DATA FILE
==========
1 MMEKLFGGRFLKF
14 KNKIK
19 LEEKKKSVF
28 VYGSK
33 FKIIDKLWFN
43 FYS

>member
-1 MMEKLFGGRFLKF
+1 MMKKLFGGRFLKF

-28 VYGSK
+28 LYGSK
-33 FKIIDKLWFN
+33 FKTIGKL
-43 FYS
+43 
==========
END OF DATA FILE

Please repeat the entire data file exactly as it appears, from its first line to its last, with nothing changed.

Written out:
1 MMEKLFGGRFLKF
14 KNKIK
19 LEEKKKSVF
28 VYGSK
33 FKIIDKLWFN
43 FYS

>member
-1 MMEKLFGGRFLKF
+1 MMKKLFGGRFLKF

-28 VYGSK
+28 LYGSK
-33 FKIIDKLWFN
+33 FKTIGKL
-43 FYS
+43 